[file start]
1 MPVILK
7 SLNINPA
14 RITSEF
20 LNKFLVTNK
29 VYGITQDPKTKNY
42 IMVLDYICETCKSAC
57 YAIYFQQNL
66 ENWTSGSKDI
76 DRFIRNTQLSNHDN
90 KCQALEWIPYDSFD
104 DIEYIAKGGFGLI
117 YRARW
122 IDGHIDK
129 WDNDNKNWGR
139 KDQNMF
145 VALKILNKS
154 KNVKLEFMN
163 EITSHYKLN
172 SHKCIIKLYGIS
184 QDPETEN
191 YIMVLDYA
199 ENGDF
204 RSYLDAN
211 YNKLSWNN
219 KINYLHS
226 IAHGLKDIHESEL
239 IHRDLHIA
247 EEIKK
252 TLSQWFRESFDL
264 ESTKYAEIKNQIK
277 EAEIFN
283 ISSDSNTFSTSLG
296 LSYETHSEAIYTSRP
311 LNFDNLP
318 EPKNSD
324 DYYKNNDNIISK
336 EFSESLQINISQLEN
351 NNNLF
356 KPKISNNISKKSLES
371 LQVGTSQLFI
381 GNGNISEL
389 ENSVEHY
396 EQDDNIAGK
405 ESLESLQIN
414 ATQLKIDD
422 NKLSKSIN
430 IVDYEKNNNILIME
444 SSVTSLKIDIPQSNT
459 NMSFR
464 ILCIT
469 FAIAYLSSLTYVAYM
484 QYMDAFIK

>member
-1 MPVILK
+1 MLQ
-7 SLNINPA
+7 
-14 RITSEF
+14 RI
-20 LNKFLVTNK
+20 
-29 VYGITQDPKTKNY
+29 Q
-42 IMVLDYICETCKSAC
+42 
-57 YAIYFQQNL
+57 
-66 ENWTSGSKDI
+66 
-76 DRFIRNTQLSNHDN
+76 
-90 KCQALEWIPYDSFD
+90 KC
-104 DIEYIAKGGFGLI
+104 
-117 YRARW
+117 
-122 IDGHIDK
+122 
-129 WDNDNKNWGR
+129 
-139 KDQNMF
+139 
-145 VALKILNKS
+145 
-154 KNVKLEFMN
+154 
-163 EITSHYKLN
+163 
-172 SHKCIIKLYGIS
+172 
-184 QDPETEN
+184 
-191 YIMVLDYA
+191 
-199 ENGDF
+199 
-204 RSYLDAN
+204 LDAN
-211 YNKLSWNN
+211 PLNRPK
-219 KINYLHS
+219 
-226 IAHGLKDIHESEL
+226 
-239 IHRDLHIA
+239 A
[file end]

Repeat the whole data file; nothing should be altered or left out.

1 MPVILK
7 SLNINPA
14 RITSEF
20 LNKFLVTNK
29 VYGITQDPKTKNY
42 IMVLDYICETCKSAC
57 YAIYFQQNL
66 ENWTSGSKDI
76 DRFIRNTQLSNHDN
90 KCQALEWIPYDSFD
104 DIEYIAKGGFGLI
117 YRARW
122 IDGHIDK
129 WDNDNKNWGR
139 KDQNMF
145 VALKILNKS
154 KNVKLEFMN
163 EITSHYKLN
172 SHKCIIKLYGIS
184 QDPETEN
191 YIMVLDYA
199 ENGDF
204 RSYLDAN
211 YNKLSWNN
219 KINYLHS
226 IAHGLKDIHESEL
239 IHRDLHIA
247 EEIKK
252 TLSQWFRESFDL
264 ESTKYAEIKNQIK
277 EAEIFN
283 ISSDSNTFSTSLG
296 LSYETHSEAIYTSRP
311 LNFDNLP
318 EPKNSD
324 DYYKNNDNIISK
336 EFSESLQINISQLEN
351 NNNLF
356 KPKISNNISKKSLES
371 LQVGTSQLFI
381 GNGNISEL
389 ENSVEHY
396 EQDDNIAGK
405 ESLESLQIN
414 ATQLKIDD
422 NKLSKSIN
430 IVDYEKNNNILIME
444 SSVTSLKIDIPQSNT
459 NMSFR
464 ILCIT
469 FAIAYLSSLTYVAYM
484 QYMDAFIK

>member
-1 MPVILK
+1 MLQ
-7 SLNINPA
+7 
-14 RITSEF
+14 RI
-20 LNKFLVTNK
+20 
-29 VYGITQDPKTKNY
+29 Q
-42 IMVLDYICETCKSAC
+42 
-57 YAIYFQQNL
+57 
-66 ENWTSGSKDI
+66 
-76 DRFIRNTQLSNHDN
+76 
-90 KCQALEWIPYDSFD
+90 KC
-104 DIEYIAKGGFGLI
+104 
-117 YRARW
+117 
-122 IDGHIDK
+122 
-129 WDNDNKNWGR
+129 
-139 KDQNMF
+139 
-145 VALKILNKS
+145 
-154 KNVKLEFMN
+154 
-163 EITSHYKLN
+163 
-172 SHKCIIKLYGIS
+172 
-184 QDPETEN
+184 
-191 YIMVLDYA
+191 
-199 ENGDF
+199 
-204 RSYLDAN
+204 LDAN
-211 YNKLSWNN
+211 PLNRPK
-219 KINYLHS
+219 
-226 IAHGLKDIHESEL
+226 
-239 IHRDLHIA
+239 A